This year, we partnered with News 21, a project of the Walter Cronkite School of Journalism and Mass Communication at Arizona State University. A team of News21 reporters did a deep dive into how hate crimes are investigated and tracked, how laws are enforced, and what groups are targeted. They found that more than 2.4 million suspected bias crimes were committed between 2012 and 2016, based on an analysis of the National Crime Victimization Survey, but only 12 percent of the nation’s police departments reported any hate crimes to the FBI during this period. They also found that only about 4 percent of hate crime victims who reported to police had those crimes verified by law enforcement, and that only 100 hate crimes were prosecuted at the federal level from January 2010 to July 2018.

In The Name Of Hate, Muslim Women Face Road Rage Behind The Wheel, HuffPost

HuffPost’s Rowaida Abdelaziz identified road rage incidents affecting Muslims and people of Arab descent. Hijab-wearing women reported hearing slurs or seeing threatening gestures from drivers, or even nearly getting driven off the road. Those interviewed said it happens so often that they don’t see a point in reporting it, especially since it’s hard to gather evidence while driving. Abdelaziz also wrote about a road rage incident recorded by a college student in Texas, which prompted an open letter from the local mayor.

Hate in Maryland: From Racist Taunts to Swastikas to a Campus Stabbing, Bias Reports Up Sharply in State, The Baltimore Sun

The Baltimore Sun’s Catherine Rentz gathered and analyzed two years worth of hate crime data from Maryland police departments, and she found that police categorized more than half of reported hate crimes as inconclusive. Law enforcement only forwarded verified reports to the FBI to include in their annual data, leaving out potential bias crimes in which a perpetrator wasn’t identified. Ten of the state’s counties reported zero hate crimes.

Documenting Hate: New American Nazis, ProPublica and Frontline

In a two-part documentary, ProPublica’s A.C. Thompson and Frontline investigated white supremacist groups the Rise Above Movement and Atomwaffen, discovering members and associates’ involvement in violence and even murder. Reporters identified neo-Nazis who were active-duty members of the military, and one white supremacist with a government security clearance. The project had major impact. It led to indictments and arrests, a firing, a prison sentence and a change in Marine Corps policy.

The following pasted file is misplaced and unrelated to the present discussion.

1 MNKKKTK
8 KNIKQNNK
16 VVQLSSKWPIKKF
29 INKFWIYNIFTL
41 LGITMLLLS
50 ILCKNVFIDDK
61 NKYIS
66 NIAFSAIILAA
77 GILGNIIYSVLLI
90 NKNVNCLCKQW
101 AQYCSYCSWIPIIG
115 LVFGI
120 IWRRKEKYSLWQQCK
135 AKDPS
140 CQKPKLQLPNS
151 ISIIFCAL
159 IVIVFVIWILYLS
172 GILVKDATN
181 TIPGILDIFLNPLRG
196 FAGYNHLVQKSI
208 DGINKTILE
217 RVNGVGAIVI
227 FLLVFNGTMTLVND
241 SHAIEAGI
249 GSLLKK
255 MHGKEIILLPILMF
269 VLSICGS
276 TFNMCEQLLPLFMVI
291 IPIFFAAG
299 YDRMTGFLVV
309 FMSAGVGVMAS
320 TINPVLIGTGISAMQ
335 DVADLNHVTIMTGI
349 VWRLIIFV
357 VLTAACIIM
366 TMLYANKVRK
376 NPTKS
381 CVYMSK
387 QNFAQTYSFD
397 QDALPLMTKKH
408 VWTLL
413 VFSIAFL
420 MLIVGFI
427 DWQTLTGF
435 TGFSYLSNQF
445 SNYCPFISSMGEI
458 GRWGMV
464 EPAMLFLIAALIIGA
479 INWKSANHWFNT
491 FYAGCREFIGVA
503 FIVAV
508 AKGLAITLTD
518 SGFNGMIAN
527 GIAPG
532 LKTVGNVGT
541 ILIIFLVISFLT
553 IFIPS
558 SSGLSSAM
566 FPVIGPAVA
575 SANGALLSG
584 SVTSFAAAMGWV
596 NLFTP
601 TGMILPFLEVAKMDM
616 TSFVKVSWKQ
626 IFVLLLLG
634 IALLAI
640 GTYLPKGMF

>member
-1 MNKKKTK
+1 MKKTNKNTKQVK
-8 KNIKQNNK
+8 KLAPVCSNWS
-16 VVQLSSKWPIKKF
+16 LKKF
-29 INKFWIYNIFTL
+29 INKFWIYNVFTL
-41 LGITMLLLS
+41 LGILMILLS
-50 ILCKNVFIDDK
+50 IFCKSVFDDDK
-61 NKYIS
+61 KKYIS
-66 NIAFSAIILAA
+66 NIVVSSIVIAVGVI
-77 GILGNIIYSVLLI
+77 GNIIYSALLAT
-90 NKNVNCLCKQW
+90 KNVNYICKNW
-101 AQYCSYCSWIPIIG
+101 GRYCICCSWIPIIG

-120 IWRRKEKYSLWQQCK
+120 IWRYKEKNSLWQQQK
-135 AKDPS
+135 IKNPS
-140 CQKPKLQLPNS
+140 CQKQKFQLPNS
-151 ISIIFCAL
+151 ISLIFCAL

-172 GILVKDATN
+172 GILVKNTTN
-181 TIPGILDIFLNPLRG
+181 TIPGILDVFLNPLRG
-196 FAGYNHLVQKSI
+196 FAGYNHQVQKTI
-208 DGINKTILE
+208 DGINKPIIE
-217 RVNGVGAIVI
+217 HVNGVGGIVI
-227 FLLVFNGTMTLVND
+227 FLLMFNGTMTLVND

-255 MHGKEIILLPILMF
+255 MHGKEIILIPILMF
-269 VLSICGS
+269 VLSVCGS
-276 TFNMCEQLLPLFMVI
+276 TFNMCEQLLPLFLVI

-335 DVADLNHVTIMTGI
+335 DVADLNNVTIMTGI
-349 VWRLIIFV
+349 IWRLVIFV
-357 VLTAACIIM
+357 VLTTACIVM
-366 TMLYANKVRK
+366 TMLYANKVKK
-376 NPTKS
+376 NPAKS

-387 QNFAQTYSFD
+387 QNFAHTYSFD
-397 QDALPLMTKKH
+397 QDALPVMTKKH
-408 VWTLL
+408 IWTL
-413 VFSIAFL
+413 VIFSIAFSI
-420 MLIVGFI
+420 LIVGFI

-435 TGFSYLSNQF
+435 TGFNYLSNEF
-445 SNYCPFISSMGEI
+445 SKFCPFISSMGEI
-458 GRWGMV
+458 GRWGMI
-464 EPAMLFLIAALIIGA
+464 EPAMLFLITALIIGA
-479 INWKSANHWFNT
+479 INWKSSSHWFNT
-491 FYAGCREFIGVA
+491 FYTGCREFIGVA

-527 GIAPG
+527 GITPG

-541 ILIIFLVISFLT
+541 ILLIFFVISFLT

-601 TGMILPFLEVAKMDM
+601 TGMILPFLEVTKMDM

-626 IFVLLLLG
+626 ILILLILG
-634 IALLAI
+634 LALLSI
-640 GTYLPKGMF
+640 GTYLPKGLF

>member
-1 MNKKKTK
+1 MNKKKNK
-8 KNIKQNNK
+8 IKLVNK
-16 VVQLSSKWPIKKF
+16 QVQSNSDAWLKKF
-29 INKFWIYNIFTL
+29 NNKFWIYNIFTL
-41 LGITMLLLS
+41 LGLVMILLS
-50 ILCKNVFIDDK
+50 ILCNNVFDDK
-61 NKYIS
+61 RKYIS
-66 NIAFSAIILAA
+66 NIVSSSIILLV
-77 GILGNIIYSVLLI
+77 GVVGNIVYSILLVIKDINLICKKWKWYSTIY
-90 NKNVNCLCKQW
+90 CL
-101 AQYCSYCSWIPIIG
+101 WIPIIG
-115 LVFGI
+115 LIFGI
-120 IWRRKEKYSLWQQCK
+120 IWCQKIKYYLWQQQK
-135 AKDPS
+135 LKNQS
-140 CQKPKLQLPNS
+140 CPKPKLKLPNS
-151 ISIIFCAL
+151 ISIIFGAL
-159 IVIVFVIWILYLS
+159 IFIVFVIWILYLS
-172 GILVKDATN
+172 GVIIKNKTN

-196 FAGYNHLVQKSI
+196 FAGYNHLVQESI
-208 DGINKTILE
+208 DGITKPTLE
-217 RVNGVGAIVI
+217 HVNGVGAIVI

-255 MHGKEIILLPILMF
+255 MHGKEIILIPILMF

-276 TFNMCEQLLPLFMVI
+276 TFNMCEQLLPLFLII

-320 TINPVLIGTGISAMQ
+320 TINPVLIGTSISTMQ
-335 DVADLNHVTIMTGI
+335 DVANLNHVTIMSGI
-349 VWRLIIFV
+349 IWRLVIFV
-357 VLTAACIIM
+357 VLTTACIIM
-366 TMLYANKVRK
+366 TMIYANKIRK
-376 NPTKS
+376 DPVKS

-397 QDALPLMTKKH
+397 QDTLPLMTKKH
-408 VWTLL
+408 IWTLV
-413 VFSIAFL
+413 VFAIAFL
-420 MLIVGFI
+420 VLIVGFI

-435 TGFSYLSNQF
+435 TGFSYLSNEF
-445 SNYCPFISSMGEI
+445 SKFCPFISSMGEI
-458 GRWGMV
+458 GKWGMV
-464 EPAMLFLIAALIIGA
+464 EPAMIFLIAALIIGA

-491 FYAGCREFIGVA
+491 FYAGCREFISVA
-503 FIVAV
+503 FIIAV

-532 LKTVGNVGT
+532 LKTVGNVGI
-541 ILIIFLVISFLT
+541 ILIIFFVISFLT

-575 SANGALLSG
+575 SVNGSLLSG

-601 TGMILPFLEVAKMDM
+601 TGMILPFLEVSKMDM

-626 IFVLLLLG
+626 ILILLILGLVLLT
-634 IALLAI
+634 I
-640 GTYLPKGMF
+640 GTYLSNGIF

Jewish Professor Finds Swastikas Outside Her Office at Columbia Teachers College, Gothamist/WNYC

While overall crime is down in New York City, hate crimes are on the rise, and our partner WNYC has been reporting on many of the incidents happening around the city.

We’ve received hundreds of reports about swastikas, and one report ended up going national after WNYC’s Arun Venugopal broke the story of anti-Semitic vandalism in a Columbia University professor’s office. The professor, who researches the Holocaust, said it was the second time her office had been vandalized. WNYC also reported that one of New York City’s top civil rights officials was targeted in a hate incident, but when she reported it to police, they allegedly discouraged her from making a report.

The Cities Where the Cops See No Hate, BuzzFeed News

Nearly 90 percent of law enforcement agencies that voluntarily submit data to the FBI claim to have no hate crimes. So Peter Aldhous of BuzzFeed News reviewed more than 2,400 incident reports of assaults from 10 police departments that reported zero hate crimes in 2016. In the process, he identified assaults that should have been classified as potential bias crimes but weren’t.

We’re still figuring out where the Documenting Hate project goes from here, but we’re proud of the work it has produced, both by our newsroom and by our partners. It’s a topic that, unfortunately, retains its relevance and its urgency.

Have you been a victim or witness of a hate incident? Please tell us your story.

ProPublica is a Pulitzer Prize-winning investigative newsroom. Sign up for The Big Story newsletter to receive stories like this one in your inbox.